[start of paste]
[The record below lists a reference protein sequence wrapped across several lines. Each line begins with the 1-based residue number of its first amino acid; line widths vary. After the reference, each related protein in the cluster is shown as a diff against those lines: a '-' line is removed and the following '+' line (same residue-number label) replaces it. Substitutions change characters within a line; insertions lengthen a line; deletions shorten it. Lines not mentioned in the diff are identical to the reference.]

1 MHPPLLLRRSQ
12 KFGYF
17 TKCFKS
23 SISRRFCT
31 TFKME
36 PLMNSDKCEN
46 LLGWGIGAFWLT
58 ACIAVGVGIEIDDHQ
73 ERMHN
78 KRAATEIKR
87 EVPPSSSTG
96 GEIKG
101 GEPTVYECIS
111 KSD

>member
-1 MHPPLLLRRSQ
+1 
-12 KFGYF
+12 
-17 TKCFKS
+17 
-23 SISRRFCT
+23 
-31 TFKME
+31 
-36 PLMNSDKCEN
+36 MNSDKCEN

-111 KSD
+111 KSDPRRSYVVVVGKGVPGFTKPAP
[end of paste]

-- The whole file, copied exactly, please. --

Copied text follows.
[The record below lists a reference protein sequence wrapped across several lines. Each line begins with the 1-based residue number of its first amino acid; line widths vary. After the reference, each related protein in the cluster is shown as a diff against those lines: a '-' line is removed and the following '+' line (same residue-number label) replaces it. Substitutions change characters within a line; insertions lengthen a line; deletions shorten it. Lines not mentioned in the diff are identical to the reference.]

1 MHPPLLLRRSQ
12 KFGYF
17 TKCFKS
23 SISRRFCT
31 TFKME
36 PLMNSDKCEN
46 LLGWGIGAFWLT
58 ACIAVGVGIEIDDHQ
73 ERMHN
78 KRAATEIKR
87 EVPPSSSTG
96 GEIKG
101 GEPTVYECIS
111 KSD

>member
-1 MHPPLLLRRSQ
+1 
-12 KFGYF
+12 
-17 TKCFKS
+17 
-23 SISRRFCT
+23 
-31 TFKME
+31 
-36 PLMNSDKCEN
+36 MNSDKCEN

-111 KSD
+111 KSDPRRSYVVVVGKGVPGFTKPAP